Consisting of 87.1 percent of all convert Buddhist events, Second Life’s Zen’s chief activity was such silent online meditation, frequently called zazen or more often just sitting ( Figure 6.1 ). As I explain in this chapter, during such events residents rested their avatars on virtual meditation cushions for twenty to thirty minutes and usually remained inactive in front of their computer screens just counting their breath. Often, as the technologist David Levy argues, in “No Time To Think: Reﬂ ections on Information Technology and Contemplative Scholarship,” there is an assumed negative correlation between digital media and authentic spiritual practice. 4 While digital media may afford distraction, however, others argue that there are mindful methods to using digital media. The American monk Bikkhu Suwattano writes in “Mindfulness and Insight on the Internet,” “When we begin to cultivate mindfulness it is enough to just pay attention to our movements . . . When we click on a link or a function
on our monitor screen, we know we are clicking – we can say to ourselves ‘clicking.’” 5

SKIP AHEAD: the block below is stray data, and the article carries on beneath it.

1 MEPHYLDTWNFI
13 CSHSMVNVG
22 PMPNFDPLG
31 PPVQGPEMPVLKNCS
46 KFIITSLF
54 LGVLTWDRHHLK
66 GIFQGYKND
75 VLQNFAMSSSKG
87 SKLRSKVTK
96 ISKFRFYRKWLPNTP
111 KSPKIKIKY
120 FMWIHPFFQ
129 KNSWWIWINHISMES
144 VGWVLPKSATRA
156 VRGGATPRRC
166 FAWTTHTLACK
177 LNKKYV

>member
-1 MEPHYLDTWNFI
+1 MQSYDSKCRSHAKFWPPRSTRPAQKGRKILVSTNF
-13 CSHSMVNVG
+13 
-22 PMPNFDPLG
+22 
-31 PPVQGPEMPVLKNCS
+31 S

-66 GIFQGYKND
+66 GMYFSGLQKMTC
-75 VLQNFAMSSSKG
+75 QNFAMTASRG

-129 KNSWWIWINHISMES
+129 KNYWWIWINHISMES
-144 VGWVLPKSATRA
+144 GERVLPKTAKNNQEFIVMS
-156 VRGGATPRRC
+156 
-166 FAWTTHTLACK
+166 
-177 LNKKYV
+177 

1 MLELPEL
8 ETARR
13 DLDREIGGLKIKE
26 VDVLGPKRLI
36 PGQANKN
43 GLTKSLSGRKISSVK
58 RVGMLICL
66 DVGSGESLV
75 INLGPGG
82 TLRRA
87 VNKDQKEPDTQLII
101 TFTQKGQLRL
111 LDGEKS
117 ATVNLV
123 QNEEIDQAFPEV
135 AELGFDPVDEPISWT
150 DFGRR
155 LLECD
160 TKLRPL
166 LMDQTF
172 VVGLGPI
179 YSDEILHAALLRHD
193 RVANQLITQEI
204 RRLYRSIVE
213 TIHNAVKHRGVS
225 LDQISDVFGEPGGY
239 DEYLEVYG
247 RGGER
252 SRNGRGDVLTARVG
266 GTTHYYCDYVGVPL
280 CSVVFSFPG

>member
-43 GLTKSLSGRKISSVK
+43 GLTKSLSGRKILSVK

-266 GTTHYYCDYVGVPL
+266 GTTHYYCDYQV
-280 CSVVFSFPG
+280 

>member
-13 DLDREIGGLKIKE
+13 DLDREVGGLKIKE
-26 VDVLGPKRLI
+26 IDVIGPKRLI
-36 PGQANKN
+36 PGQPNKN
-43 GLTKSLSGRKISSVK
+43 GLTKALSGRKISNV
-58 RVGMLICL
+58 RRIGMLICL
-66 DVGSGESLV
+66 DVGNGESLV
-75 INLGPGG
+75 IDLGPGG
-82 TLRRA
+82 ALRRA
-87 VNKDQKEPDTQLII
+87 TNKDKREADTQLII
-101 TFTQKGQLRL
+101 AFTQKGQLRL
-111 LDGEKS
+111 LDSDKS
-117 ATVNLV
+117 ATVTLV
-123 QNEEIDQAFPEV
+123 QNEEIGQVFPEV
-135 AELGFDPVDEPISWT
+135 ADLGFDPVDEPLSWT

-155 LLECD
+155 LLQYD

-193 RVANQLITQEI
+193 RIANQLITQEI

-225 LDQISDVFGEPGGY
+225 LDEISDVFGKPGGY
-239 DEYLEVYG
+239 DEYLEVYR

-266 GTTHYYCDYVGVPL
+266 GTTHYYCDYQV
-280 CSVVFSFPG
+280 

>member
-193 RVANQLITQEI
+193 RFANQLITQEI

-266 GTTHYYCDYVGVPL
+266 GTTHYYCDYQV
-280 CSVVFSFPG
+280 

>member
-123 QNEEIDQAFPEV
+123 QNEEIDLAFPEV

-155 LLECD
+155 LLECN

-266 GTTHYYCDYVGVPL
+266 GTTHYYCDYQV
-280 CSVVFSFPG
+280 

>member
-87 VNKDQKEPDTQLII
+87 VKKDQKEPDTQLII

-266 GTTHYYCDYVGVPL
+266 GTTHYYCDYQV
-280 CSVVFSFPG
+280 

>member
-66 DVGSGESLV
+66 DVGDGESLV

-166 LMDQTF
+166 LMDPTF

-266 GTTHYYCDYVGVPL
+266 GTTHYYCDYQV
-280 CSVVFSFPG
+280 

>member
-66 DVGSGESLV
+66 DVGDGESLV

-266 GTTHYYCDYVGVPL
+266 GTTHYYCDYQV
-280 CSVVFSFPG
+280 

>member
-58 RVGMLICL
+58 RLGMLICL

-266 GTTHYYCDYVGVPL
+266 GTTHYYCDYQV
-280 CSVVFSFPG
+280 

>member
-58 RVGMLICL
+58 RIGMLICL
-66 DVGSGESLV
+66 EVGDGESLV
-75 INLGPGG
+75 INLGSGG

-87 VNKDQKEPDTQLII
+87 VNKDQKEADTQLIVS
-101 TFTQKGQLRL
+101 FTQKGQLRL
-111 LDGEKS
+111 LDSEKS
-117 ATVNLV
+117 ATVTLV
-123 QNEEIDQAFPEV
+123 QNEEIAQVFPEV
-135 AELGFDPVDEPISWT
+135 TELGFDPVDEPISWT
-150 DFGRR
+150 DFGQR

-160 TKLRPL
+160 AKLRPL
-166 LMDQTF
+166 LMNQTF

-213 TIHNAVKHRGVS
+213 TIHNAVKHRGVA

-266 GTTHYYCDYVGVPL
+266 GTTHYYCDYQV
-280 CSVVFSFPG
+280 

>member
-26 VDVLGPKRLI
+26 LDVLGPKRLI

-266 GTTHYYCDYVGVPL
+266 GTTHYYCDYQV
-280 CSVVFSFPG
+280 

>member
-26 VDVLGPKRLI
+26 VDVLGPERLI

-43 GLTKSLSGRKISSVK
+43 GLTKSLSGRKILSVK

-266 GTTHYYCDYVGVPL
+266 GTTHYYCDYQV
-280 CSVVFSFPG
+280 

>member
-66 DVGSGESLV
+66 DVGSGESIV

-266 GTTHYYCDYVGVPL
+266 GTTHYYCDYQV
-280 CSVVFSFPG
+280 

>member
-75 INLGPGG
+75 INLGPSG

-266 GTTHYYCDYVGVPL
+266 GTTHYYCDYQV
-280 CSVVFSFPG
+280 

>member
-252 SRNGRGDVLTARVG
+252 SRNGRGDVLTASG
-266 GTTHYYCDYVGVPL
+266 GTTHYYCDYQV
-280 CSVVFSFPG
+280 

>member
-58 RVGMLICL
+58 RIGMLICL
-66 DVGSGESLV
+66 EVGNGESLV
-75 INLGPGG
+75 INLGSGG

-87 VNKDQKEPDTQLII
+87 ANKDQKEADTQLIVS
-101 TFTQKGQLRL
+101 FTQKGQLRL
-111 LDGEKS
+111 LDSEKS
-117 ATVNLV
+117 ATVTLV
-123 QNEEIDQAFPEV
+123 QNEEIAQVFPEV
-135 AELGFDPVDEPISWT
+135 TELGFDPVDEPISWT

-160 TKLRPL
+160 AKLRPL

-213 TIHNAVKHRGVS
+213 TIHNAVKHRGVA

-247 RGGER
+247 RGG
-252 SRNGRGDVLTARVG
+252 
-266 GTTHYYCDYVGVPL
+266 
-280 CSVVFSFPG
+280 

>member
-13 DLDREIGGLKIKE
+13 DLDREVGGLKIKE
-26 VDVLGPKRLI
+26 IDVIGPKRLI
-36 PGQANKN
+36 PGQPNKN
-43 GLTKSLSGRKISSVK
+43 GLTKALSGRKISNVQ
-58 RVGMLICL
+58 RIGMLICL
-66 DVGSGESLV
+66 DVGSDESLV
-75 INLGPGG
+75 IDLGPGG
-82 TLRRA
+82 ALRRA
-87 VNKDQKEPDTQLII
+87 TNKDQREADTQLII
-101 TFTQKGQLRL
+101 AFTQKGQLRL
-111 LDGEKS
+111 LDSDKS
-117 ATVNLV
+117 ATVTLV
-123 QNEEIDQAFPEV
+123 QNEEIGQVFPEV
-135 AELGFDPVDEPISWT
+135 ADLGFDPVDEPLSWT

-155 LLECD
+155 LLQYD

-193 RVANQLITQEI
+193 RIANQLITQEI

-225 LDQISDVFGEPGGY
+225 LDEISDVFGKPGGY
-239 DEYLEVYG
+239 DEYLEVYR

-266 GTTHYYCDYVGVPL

In this chapter, rather than assuming that digital media practices determine authentic spirituality, I look at the practice from an insider’s emic perspective and ask: How does online silent meditation work, what spiritual labor does it do, and what is its historical genealogy? The key to unlocking these questions is to make sense of silence. If, as many convert Buddhists hold, the core of Zen is a transmission outside of words and scripture, how can it be communicated, let alone communicated over the Internet? Often to answer this question scholars either pose “Zen” as the essential religious experience or reduce popular forms to a false consciousness. I take a middle path, however, and maintain that Second Life online meditation is a spiritual media practice that ritualizes silence, and while socially constructed and culturally contextualized, is an authentic response to contemporary Network Consumer Society. As I stated in Cyber Zen ’s introduction, authenticity indicates media practices that allow users to innovatively explore and create alternative identities and communities in relation to what they perceive as divine. Networked Consumer Society, as explained in chapter one , refers to the cultural system that arose in the last quarter of the twentieth century based on the desire to purchase goods and services, which do not merely fulﬁ ll biological needs but cater to consumer desire.